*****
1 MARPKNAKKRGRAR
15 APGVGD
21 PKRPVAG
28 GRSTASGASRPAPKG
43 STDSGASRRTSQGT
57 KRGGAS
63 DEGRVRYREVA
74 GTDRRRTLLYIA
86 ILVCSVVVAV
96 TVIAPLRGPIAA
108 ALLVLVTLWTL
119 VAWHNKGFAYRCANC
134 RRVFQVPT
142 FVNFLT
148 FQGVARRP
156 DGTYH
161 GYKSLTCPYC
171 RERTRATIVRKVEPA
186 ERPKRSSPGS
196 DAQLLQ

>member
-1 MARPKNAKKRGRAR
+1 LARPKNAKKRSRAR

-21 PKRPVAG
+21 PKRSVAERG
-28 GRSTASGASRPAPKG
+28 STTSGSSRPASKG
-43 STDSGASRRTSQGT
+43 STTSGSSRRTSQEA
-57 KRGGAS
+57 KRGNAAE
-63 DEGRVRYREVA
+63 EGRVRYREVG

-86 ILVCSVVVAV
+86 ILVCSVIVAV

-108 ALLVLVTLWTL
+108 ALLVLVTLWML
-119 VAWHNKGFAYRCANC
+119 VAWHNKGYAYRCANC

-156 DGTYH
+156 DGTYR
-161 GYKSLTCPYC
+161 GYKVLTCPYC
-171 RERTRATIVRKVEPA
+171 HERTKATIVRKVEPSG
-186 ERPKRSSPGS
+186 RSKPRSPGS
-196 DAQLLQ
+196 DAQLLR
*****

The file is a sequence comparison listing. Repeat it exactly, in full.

1 MARPKNAKKRGRAR
15 APGVGD
21 PKRPVAG
28 GRSTASGASRPAPKG
43 STDSGASRRTSQGT
57 KRGGAS
63 DEGRVRYREVA
74 GTDRRRTLLYIA
86 ILVCSVVVAV
96 TVIAPLRGPIAA
108 ALLVLVTLWTL
119 VAWHNKGFAYRCANC
134 RRVFQVPT
142 FVNFLT
148 FQGVARRP
156 DGTYH
161 GYKSLTCPYC
171 RERTRATIVRKVEPA
186 ERPKRSSPGS
196 DAQLLQ

>member
-1 MARPKNAKKRGRAR
+1 LARPKNAKKRSRAR

-21 PKRPVAG
+21 PKRSVAERG
-28 GRSTASGASRPAPKG
+28 STTSGSSRPASKG
-43 STDSGASRRTSQGT
+43 STTSGSSRRTSQEA
-57 KRGGAS
+57 KRGNAAE
-63 DEGRVRYREVA
+63 EGRVRYREVG

-86 ILVCSVVVAV
+86 ILVCSVIVAV

-108 ALLVLVTLWTL
+108 ALLVLVTLWML
-119 VAWHNKGFAYRCANC
+119 VAWHNKGYAYRCANC

-156 DGTYH
+156 DGTYR
-161 GYKSLTCPYC
+161 GYKVLTCPYC
-171 RERTRATIVRKVEPA
+171 HERTKATIVRKVEPSG
-186 ERPKRSSPGS
+186 RSKPRSPGS
-196 DAQLLQ
+196 DAQLLR